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« Reply #37 on: July 12, 2007, 10:53:37 AM »

LOL. Trab, please quit making stupid blanket statements...  Its statements like this that really perpetuate peoples and the media's idiocy. 
I own a "game bred" pitt--she was a rescue I've had for the last 10 years.  She's intense, but she's also perhaps the most loving family pet i've ever owned.  Mila does everything at 120%.  Thats what I love about her...the intensity.  Thats what I see with most "game bred" dogs, they are not automatic killing machines.   One of the most "game bred" dogs I've ever seen was owned by a woman with a small girl.  Kane was somewhat of a legend in and around Columbia Missouri in the 1990's because of how gentle he was with his owners children and how protective he was of their yard.  He was the only pitbull in that part of the city that the owners could let out unchained in their fenced back yard without fear of someone trying to steal him.... because he was Kane.  Wink   and he never once did anything to their children other than share his bed, play with them, and give them all of the love that a "Game bred" pit is capable of giving.  My cousin owned a very, very "game bred" dog--one that he used to hunt wild pigs with all over the Carolina's and Georgia.  Taz killed more than one boar by himself as a hunting dog.  Yet he never showed any "BONE CRUNCHING KILLING MACHINE AGGRESSION" towards humans.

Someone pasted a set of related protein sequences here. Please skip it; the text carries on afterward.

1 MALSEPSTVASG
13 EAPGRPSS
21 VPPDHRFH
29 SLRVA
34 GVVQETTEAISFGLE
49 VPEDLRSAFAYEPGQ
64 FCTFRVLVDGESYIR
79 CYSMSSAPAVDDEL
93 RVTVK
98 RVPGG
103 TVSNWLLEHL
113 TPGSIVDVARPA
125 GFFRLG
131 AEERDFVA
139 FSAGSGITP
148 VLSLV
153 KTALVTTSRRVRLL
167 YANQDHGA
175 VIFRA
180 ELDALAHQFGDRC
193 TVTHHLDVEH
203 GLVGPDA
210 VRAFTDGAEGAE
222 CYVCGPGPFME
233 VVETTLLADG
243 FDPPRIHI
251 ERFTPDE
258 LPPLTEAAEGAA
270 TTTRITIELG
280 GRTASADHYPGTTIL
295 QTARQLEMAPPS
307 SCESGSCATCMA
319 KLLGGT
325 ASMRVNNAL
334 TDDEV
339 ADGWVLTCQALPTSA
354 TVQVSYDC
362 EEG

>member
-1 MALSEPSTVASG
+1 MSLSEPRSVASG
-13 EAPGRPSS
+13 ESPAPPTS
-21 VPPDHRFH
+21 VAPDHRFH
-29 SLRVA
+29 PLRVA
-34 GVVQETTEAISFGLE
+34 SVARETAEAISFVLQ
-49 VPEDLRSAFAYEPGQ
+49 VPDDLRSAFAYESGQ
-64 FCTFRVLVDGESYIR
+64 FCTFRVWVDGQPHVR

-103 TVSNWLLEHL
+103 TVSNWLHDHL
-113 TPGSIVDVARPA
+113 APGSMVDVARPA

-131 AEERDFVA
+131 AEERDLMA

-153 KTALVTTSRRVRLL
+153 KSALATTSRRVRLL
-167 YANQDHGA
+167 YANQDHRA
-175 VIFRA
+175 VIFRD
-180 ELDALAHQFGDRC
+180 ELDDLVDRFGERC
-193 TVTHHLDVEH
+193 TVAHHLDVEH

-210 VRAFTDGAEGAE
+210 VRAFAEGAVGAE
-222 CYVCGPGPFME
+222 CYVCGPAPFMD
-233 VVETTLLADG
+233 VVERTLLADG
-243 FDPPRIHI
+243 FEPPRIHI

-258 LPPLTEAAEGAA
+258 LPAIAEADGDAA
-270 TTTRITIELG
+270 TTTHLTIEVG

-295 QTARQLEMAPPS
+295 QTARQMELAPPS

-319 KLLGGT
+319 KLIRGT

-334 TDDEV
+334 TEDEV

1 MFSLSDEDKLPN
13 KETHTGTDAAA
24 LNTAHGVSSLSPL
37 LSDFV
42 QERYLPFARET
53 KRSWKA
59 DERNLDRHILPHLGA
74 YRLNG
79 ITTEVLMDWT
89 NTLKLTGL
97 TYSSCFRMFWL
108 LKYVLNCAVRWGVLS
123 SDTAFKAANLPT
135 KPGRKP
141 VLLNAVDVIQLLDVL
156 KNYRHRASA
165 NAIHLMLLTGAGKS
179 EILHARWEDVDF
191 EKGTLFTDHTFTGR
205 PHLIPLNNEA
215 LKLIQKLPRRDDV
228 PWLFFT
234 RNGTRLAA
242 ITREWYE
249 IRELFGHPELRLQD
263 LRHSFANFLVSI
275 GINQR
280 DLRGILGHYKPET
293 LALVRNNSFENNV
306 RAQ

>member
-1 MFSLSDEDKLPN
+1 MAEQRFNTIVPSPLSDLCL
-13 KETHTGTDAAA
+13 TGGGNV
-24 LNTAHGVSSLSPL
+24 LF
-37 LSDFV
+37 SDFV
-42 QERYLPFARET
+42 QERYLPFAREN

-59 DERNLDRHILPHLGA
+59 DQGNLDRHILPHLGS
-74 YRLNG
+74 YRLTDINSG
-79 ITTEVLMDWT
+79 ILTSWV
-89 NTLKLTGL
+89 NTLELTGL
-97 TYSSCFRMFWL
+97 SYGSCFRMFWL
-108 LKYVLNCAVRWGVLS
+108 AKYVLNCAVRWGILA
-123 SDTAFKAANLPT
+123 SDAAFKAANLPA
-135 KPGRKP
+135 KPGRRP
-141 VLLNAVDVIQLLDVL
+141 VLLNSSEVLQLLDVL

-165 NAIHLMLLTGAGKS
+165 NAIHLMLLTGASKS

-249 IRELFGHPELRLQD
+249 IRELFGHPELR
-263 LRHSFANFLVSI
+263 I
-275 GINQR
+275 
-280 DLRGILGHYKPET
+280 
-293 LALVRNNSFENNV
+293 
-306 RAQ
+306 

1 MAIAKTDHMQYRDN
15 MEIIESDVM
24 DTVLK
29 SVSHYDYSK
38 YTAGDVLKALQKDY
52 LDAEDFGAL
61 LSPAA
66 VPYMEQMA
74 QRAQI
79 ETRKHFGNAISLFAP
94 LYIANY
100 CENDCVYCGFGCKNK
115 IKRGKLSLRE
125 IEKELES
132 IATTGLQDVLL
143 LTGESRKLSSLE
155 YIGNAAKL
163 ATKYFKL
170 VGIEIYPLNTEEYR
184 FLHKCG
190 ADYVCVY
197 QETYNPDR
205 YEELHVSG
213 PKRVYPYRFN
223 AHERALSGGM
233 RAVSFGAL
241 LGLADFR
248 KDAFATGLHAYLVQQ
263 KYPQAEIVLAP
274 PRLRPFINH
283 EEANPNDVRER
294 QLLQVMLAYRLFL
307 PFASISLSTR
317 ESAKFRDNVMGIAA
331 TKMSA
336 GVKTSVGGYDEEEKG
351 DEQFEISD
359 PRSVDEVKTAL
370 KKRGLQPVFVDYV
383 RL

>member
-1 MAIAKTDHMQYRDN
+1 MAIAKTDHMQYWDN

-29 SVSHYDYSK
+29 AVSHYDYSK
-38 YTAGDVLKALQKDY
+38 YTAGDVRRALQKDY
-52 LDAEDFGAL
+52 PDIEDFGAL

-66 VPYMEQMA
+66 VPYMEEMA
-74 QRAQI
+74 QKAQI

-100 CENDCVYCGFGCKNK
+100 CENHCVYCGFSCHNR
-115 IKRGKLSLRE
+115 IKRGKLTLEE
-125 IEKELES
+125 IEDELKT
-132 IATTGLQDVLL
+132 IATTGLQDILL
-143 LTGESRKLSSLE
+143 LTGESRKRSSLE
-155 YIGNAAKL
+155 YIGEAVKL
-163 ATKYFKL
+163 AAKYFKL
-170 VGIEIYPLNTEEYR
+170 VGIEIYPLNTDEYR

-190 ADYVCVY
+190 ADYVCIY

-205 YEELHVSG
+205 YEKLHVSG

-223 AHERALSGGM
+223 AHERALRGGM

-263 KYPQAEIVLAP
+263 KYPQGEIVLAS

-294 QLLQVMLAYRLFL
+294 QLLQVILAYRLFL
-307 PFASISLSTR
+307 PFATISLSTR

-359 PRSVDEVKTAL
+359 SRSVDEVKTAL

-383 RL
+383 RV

Again, it boils down to the fact that they are a dog and a dogs behavior is directly related to the owners, the training of the dog, and the evironment the dog was raised in.  "Game bred" dogs can make great pets, if the owners take into consideration and consider the breeding of the dog and train them as a dog should be trained. 

Doc... Iaint saying they are the massive danger to ppl that the media like to show, it's quite the opposite w/ most Pitts.
BUT THEY ARE DAMN CAPPABLE. Denying that is BS.
Their chewing abilty is unbelievabe. They dont let go. Its deep in their nature. You know that.

My opinion is they belong..
1. Indoors                                   
 2. on a stout piece of chain, on your property where nobody that dont know that dog has legal right to  be, (even that can go wrong w/  strange kids).                       
         
3. On a stout lead, w/ a pincer choke-collar and someone strong enough to control that animal.